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The previous article in this series considered the opportunities presented by telemedicine in the outpatient setting and the current regulatory framework in Saudi Arabia. Internationally, the use of video consultations, as substitutes for face-to-face consultations, is rapidly increasing with some major healthcare organizations, even before Covid-19 the US healthcare provider Kaiser Permanente was undertaking 52% of consultations virtually (circa 57 million consultations undertaken virtually).1 This article will consider the practical implementations of video consultations and some of the factors that could be considered implementing video consultations in Saudi Arabia, specifically in the light of the Model of Care implementation.

Worldwide there has been a significant shift to using digital channels to communicate with patients, with many more countries now adopting a view that post Covid-19, the primary channel to access healthcare or healthcare information will be a digital one. Previous research indicates that video consultations tend to be associated with increased patient satisfaction amongst patients and staff, and do not negatively impact the health outcomes for patients.2 Video consultations, however, do not represent the answer for all specialties and patients, and will never replace a face-to-face appointment where a clinician needs to physically review and assess a patient.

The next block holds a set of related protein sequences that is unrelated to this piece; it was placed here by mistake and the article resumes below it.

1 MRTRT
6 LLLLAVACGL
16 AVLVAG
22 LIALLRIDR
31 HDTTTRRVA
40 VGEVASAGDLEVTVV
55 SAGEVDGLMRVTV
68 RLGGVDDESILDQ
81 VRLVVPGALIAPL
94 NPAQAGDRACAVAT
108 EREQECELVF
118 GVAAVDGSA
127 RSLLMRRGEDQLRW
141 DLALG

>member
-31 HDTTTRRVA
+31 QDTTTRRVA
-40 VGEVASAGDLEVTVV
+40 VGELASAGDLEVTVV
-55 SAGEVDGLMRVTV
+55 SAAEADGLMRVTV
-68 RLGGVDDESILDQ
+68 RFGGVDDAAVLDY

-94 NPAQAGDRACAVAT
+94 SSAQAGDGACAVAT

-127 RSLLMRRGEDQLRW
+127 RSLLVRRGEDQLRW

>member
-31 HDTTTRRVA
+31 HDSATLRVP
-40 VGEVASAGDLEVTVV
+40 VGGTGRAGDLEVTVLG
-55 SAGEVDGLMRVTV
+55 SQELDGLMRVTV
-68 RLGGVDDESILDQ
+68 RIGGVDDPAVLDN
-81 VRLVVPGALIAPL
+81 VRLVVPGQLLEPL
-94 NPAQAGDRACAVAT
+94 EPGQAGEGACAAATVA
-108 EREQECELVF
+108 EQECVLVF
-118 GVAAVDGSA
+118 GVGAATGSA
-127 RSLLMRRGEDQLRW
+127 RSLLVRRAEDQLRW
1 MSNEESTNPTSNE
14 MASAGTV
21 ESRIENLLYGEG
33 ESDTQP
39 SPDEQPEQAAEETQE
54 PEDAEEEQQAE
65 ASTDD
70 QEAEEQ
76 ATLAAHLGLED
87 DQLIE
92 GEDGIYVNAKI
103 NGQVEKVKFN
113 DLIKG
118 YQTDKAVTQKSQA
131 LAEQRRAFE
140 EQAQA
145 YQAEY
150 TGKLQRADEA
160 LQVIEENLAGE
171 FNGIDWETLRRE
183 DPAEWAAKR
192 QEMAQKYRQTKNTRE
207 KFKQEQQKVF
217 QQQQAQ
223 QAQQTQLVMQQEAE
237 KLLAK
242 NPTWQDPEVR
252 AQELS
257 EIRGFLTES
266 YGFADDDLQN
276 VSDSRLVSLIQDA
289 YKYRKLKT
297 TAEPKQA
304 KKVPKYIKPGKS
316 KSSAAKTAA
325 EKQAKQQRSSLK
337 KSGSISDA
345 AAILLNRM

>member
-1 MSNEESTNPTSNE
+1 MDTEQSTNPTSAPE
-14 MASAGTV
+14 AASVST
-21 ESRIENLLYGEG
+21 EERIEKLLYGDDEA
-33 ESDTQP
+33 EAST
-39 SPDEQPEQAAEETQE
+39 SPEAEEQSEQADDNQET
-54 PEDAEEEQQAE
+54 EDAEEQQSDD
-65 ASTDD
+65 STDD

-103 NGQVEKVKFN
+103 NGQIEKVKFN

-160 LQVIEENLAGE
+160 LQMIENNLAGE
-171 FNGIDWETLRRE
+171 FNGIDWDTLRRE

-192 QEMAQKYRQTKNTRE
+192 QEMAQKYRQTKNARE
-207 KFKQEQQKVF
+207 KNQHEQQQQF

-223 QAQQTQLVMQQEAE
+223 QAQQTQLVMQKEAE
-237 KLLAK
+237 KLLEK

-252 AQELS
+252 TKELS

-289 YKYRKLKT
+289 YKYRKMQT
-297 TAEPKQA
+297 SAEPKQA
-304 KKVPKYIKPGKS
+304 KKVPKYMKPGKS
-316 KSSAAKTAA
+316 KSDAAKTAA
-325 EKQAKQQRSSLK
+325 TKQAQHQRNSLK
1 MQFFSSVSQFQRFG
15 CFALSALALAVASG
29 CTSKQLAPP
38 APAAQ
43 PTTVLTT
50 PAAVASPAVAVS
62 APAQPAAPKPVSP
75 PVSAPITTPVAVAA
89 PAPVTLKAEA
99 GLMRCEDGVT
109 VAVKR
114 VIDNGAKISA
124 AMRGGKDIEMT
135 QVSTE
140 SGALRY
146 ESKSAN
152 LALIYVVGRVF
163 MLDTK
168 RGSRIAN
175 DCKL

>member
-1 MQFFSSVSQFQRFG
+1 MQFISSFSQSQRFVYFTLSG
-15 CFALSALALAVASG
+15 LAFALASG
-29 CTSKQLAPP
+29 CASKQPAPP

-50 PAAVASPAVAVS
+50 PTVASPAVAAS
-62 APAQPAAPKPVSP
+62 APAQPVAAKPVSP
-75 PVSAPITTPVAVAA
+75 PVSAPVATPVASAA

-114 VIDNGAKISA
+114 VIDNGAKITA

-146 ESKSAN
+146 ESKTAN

During the covid-19 response, adoption of video consultations presents an opportunity to maintain continuity of care for existing outpatients.

Through a review of international guidance, we can identify a number of key guidelines (common elements), these have been grouped into five themes and specific considerations, from a Saudi Arabian perspective, identified:

Theme Common elements Considerations for Saudi Arabia
Patient safety, need, consent and privacy
  • Clearly define the patient segments that will benefit from video consultations
  • Obtain consent from the patient
  • Have policies that define the setting requirements and expectations (e.g. no phone calls during a consultation)
  • Cultural aspects regarding male / female healthcare professionals
  • Do patients have the choice of a video consultation or face to face?
  • If the consultation is to be recorded? Should separate consent be obtained?